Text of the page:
Julian Moxon/PARIS

Air France must invest at least Fr40 billion ($6 billion) on new aircraft over the next five years if it is to remain competitive, the airline's new president Jean-Cyril Spinetta told a French Senate committee on 20 November.

Aircraft-renewal plans centre on the need to replace Air France's fleet of Boeing 737-200s and 747-200s, because neither type meets Stage 3 noise rules and will incur increasing airport penalty charges.

Spinetta also points to the need for a 40% growth in the airline's long-range fleet and a 15% increase in the number of medium/short-range aircraft. Air France holds a significant number of options on Airbus single-aisle aircraft left over from its merger with Air Inter, and these are still available for conversion to firm orders.

The money will have to be raised internally, Air France having exhausted state aid with its recent Fr20 billion Government recapitalisation. Prospects are improving, however, with profits for 1998 expected to exceed Fr1 billion.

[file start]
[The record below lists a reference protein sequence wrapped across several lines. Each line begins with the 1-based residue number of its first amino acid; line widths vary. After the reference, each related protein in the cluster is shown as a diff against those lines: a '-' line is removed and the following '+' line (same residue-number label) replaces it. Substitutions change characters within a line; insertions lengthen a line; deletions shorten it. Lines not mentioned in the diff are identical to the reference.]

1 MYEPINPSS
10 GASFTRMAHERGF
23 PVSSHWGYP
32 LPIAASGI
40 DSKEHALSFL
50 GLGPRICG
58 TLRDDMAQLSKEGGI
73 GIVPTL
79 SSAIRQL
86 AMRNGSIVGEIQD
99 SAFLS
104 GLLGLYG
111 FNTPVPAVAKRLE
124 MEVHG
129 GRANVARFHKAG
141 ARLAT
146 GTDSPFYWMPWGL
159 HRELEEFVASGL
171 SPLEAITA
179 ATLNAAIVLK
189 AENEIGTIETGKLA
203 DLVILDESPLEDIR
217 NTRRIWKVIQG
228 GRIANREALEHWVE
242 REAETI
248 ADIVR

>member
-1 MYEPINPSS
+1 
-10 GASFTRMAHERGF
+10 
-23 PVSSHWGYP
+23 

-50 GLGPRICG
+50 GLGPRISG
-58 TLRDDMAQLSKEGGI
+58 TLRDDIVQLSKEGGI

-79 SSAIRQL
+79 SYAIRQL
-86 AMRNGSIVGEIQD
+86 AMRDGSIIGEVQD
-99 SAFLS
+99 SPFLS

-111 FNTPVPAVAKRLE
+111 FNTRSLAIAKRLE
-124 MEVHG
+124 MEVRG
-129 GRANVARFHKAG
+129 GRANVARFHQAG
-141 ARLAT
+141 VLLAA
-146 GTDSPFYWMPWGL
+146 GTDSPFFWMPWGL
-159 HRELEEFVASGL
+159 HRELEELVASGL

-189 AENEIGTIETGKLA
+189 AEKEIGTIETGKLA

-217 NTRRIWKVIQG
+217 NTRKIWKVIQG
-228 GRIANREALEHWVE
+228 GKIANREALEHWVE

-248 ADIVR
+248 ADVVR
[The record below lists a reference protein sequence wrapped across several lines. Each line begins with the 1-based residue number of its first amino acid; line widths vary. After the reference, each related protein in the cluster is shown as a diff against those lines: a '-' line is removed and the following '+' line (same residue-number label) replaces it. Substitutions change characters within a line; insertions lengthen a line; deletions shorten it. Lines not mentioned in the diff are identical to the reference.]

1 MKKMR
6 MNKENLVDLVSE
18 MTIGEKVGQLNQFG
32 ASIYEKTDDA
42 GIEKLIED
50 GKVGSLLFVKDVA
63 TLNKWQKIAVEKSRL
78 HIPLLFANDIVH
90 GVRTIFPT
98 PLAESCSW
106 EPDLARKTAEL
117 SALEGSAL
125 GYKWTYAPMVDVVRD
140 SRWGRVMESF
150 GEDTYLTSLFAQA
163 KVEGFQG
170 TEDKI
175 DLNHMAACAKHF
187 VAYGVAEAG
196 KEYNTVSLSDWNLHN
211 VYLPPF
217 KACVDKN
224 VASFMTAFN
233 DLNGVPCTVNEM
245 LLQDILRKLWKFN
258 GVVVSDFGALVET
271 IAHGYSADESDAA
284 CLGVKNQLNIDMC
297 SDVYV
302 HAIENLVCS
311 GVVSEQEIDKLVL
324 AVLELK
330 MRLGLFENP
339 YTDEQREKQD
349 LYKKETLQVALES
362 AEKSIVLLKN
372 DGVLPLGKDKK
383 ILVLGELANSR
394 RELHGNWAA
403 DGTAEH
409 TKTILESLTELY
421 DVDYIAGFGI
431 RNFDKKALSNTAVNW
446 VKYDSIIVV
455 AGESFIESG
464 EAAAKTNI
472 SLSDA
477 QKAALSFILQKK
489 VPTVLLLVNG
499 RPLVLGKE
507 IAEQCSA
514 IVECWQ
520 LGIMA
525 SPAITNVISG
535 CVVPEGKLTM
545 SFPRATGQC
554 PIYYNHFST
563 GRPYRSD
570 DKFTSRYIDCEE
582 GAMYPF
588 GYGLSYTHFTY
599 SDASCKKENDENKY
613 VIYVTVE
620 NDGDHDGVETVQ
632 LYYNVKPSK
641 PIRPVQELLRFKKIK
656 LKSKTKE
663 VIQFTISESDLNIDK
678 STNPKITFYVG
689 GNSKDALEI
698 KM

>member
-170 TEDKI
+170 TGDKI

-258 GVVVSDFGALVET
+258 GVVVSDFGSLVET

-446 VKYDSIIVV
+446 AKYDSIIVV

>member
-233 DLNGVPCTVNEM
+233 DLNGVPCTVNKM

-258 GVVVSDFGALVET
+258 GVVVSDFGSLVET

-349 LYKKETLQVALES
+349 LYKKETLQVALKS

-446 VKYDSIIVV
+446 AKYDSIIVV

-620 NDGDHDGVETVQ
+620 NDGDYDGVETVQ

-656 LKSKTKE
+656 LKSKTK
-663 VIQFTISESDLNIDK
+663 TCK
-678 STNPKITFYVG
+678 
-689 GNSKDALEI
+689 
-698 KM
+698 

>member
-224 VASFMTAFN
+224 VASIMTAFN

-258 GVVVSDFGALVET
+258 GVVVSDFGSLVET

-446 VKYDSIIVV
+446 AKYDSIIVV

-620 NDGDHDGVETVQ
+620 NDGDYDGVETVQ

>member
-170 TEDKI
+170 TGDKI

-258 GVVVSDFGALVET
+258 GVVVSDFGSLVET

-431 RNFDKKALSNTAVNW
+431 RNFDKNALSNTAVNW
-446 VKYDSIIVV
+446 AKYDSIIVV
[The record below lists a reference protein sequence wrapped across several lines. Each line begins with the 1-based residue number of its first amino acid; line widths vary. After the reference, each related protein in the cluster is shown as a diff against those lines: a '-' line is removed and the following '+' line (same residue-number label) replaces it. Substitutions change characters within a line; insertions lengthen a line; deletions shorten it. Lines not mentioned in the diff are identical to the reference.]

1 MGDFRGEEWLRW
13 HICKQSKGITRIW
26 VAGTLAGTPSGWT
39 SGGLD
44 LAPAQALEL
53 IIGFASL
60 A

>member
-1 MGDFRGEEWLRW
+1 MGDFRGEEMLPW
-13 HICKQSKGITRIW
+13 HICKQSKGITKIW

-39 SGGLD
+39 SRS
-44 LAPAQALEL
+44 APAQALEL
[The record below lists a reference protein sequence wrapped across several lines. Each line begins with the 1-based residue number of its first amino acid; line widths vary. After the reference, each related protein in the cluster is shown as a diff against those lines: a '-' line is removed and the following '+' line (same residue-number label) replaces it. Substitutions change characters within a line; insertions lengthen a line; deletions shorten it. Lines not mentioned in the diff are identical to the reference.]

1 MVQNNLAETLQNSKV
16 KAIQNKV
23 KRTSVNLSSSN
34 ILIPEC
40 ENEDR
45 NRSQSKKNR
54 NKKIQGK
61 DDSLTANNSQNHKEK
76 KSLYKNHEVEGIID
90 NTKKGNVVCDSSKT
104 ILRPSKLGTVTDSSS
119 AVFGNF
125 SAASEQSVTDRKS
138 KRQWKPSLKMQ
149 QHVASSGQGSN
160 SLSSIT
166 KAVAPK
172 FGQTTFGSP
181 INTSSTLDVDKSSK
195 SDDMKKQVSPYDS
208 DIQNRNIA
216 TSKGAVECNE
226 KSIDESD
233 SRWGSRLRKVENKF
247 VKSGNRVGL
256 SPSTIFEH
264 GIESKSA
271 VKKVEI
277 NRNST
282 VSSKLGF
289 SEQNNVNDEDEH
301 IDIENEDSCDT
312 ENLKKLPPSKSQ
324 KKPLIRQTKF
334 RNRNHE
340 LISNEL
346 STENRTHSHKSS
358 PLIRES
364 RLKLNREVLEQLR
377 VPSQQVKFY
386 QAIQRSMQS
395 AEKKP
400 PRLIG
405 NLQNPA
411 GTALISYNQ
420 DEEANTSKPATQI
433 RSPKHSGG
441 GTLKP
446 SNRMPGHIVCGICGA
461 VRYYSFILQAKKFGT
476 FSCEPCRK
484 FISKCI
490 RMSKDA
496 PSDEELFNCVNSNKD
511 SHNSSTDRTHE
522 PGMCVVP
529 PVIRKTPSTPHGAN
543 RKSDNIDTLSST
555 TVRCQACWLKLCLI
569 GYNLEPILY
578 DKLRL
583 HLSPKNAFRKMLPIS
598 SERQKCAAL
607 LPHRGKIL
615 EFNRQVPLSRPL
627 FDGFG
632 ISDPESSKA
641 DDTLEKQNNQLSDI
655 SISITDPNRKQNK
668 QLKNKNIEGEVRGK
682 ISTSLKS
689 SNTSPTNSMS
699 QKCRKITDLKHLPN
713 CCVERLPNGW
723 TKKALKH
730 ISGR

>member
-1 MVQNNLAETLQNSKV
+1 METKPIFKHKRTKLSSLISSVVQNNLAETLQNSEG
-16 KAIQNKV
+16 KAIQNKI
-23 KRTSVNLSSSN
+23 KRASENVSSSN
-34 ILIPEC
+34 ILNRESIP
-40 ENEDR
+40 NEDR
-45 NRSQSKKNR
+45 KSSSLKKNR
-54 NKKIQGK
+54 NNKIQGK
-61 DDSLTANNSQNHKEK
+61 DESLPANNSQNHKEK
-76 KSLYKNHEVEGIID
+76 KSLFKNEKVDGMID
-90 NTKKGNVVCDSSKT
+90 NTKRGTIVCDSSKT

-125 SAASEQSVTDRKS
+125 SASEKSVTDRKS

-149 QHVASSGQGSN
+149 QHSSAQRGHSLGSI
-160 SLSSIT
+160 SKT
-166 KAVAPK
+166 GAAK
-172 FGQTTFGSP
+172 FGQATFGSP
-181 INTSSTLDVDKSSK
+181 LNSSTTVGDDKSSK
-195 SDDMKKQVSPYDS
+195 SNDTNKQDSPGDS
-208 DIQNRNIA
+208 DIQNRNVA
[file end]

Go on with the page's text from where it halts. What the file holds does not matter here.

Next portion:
Also, the Government has said that up to 49% of the company will be available to outside investors in any future privatisation, although it intends to maintain a controlling stake. At least part of the proceeds from the privatisation could be used to bolster the balance sheet.

Raising the money for new aircraft will go hand in hand with a renewed emphasis on efficiency and cost control, says Spinetta. This is likely to mean further consolidation of the hub at Paris/ Charles de Gaulle, which has already enabled the carrier to abandon loss-making routes over the past two years while increasing frequencies on profitable routes.

Costs must be cut by a further 10% in the next three years, says Spinetta, half of the savings coming from "fleet rationalisation", and the rest from further reductions in operating costs. Further cuts in the workforce are envisaged, following 5,000 job losses over the past three years.

Source: Flight International